Sunday, December 27, 2009

Herbed Whole-Wheat Spaetzle

This evening we had a very German inspired dinner. My husband, who almost never has any idea of what he wants for dinner, asked for beefy seitan cutlets, with spaetzle and red cabbage. Since I have posted a spaetzle recipe before, I decided to try to simplify the recipe and make it a little different. To accomplish this I added fresh herbs to the batter and it added quite a bit of flavor.

If you are unfamiliar with spaetzle they are little German dumplings. Traditionally they are made with an egg rich batter. They are added to soup or baked in casseroles with cheese. I substituted tofu for egg and used whole-wheat flour instead of white flour. I added fresh parsley to the dough for flavor, color and vitamin K.

Fresh spaetzle is a very quick side dish to prepare. Including boiling water I made this tonight in less than 30 minutes. I served it with a drizzle of extra virgin olive oil that I added just prior to serving. Here is what I made tonight.

Herbed Whole-Wheat Spaetzle
Makes 4 servings


6 tablespoons firm silken tofu, organic
6 tablespoons water
½ teaspoon salt
½ teaspoon freshly ground black pepper
¼ cup fresh parsley, finely minced
1 cup whole-wheat flour


Heat a pot of water to a low boil for cooking the spaetzle. Set up another bowl with cold water to place the cooked spaetzle in to keep them from sticking together.

Place the tofu, water, salt, pepper and parsley in your food processor and process.

Combine the flour and herb mixture in a mixing bowl and stir to combine. The mixture should be the consistency of thick waffle batter. You may need to add more water if your mixture is too firm.

Place a spaetzle maker or a colander with large wholes over the pot of simmering water. Use a spatula to place a quarter of the spaetzle batter in the spaetzle maker/colander. Use a silicon spatula to force the dough through the holes. Cook the spaetzle in the simmering water until they float. Then use a slotted spoon to remove the cooked spaetzle to the bowl of cold water. Continue making spaetzle until the dough is gone.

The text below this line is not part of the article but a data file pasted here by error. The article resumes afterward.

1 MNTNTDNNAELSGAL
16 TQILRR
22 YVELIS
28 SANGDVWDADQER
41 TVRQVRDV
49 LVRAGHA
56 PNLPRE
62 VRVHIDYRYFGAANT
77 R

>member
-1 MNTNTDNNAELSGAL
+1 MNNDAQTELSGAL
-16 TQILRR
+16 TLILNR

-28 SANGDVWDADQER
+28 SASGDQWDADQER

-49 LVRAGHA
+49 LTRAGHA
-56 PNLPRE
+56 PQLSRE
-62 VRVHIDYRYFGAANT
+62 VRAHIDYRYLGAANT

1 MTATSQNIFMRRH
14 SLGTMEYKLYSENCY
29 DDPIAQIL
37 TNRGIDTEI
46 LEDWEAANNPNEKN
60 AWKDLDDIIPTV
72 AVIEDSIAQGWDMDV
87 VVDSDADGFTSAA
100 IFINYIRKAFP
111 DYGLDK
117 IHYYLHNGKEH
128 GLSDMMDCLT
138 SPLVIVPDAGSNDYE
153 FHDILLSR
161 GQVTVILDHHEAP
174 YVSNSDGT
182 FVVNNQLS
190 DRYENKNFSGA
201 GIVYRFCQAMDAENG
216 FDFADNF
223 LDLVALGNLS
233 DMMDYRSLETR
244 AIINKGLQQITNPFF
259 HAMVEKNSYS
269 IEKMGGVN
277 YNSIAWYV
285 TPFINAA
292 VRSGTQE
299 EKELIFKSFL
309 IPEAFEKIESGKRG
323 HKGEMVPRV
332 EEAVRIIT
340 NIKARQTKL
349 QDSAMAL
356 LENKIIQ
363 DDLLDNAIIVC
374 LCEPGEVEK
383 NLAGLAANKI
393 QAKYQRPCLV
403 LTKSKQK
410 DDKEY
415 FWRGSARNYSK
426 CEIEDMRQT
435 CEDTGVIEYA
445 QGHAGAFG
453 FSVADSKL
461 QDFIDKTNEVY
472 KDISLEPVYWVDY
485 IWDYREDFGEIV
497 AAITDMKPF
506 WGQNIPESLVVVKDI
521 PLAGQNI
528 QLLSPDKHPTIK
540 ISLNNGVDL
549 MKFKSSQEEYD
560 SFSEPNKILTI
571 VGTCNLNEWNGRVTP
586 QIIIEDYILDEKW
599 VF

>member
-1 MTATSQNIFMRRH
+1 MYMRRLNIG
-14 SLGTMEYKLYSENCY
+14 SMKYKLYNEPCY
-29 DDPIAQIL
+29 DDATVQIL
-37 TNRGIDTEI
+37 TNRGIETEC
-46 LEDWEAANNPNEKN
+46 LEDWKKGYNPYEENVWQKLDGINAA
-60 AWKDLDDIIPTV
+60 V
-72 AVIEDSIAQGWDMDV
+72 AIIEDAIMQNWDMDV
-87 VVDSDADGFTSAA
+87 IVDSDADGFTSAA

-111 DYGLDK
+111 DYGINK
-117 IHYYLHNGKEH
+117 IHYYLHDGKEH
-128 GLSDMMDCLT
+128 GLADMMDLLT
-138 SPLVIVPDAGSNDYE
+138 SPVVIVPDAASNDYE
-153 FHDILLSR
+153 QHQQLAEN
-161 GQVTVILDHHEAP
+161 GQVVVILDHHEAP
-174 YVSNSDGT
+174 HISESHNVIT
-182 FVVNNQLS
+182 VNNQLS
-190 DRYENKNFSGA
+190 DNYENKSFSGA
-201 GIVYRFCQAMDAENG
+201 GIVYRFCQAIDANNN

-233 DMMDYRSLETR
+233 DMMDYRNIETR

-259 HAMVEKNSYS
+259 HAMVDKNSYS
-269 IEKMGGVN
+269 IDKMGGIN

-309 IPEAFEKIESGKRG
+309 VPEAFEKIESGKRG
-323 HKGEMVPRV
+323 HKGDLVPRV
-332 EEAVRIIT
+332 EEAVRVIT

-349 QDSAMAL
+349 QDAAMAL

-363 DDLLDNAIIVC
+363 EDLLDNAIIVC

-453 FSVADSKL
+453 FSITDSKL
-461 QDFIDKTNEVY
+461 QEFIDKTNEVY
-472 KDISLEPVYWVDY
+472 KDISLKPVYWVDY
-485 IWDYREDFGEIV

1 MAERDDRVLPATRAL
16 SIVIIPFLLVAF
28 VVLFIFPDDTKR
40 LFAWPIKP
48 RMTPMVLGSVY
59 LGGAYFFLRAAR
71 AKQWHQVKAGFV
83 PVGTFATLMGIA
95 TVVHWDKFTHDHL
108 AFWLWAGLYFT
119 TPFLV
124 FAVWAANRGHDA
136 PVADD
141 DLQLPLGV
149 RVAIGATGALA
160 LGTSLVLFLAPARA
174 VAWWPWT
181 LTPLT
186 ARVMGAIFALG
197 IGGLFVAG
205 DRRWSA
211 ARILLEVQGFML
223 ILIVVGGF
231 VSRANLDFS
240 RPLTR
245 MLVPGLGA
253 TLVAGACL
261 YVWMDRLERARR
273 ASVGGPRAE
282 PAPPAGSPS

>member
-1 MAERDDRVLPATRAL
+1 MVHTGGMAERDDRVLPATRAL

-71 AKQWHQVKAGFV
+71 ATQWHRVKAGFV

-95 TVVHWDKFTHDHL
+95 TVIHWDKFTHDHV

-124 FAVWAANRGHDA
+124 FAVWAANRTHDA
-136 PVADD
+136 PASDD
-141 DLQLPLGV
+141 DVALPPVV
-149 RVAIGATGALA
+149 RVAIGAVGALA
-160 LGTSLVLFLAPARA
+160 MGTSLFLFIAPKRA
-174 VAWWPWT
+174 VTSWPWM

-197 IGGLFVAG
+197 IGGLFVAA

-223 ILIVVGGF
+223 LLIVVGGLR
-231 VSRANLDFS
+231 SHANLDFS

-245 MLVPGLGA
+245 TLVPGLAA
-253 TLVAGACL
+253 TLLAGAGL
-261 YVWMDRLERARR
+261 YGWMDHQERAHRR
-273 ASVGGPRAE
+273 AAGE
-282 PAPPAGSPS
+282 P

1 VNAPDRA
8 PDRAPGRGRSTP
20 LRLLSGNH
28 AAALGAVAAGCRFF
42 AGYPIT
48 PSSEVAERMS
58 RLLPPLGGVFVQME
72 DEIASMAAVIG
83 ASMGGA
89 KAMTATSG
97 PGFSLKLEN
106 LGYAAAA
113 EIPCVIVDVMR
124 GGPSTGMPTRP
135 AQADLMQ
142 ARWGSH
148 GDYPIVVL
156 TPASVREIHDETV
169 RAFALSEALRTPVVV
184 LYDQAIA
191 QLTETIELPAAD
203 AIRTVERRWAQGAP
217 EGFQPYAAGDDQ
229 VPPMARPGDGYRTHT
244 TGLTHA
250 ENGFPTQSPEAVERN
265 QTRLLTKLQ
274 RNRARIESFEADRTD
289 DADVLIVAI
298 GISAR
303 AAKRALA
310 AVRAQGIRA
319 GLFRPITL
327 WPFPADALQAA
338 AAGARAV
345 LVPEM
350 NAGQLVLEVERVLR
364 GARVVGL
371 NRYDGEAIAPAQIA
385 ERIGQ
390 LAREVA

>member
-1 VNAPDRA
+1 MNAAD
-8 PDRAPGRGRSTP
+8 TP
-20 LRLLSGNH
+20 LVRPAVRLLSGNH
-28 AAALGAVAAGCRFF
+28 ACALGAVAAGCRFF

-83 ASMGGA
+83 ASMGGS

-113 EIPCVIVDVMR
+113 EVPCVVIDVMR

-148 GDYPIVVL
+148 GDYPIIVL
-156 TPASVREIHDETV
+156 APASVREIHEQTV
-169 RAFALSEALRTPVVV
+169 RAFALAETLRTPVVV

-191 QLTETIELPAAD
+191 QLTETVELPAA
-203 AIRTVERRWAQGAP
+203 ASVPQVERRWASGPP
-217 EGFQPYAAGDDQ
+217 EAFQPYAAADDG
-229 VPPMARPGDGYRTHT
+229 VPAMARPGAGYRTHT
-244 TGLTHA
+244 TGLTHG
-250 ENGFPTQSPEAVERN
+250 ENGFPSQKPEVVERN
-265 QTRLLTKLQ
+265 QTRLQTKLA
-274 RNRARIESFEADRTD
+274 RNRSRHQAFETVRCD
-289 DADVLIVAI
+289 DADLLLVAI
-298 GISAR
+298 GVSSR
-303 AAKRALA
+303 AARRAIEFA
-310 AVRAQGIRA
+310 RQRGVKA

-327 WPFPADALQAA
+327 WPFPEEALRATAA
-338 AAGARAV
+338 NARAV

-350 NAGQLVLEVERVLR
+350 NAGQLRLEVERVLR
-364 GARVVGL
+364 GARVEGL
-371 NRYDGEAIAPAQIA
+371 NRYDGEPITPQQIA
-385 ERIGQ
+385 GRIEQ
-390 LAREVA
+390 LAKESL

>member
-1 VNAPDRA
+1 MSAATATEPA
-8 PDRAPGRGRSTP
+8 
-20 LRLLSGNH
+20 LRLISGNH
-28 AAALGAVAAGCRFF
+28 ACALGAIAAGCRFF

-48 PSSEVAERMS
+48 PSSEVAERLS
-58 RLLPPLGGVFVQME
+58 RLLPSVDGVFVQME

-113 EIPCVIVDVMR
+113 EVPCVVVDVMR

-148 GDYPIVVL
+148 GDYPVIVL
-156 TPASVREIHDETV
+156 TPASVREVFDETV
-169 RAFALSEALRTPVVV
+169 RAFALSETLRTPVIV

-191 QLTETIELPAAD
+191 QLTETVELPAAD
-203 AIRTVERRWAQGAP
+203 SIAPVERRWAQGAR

Nutritional Information:

Amount Per Serving
Calories - 122.86
Calories From Fat (5%) - 5.68

Total Fat - 0.65g
Saturated Fat - 0.1g
Cholesterol - 0mg
Sodium - 298.31mg
Potassium - 79.98mg
Total Carbohydrates - 24.53g
Fiber - 1.05g
Sugar - 0.26g
Protein - 4.16g


The parsley added a nice flavor to the spaetzle. In fact I liked it so much I don’t know that I will make the plain version very often in the future. Adding parsley to spaetzle worked so well, I will be trying other variations in the future.

Each serving of spaetzle contains approximately 300IU of vitamin A, 60mcg of folate, 60mcg of vitamin K, and 10mcg of selenium.

Unrelated note:

Next I am going to be posting my healthier version of sweet and sour cabbage.


  1. I *love* spaetzle (my mom's family is Hungarian), although I don't make them very often because they are heavy on the white flour, etc. I love that you've made them healthier -- they look delicious.

  2. Beatrice,

    Thanks! :) I had not made them without egg until earlier this year. Substituting tofu for egg works fine. Also, using whole-wheat flour worked without any problem.

    I am happy to hear you like the idea of a healthier version of spaetzle. Sometimes I want to make some of my old favorite recipes and wonder if anyone else will find it useful.


  3. That looks amazingly delicious! I've never tried spaetzle before but it surely sounds really good to me especially when I see tofu is on the list of the ingredients, YUM!

  4. Oraphan,

    This spaetzle has a very mild flavor, mostly herb. It is a little German drop dumpling. The texture is softer than a noodle. They are very quick to make which is a big plus when you don't have much time.



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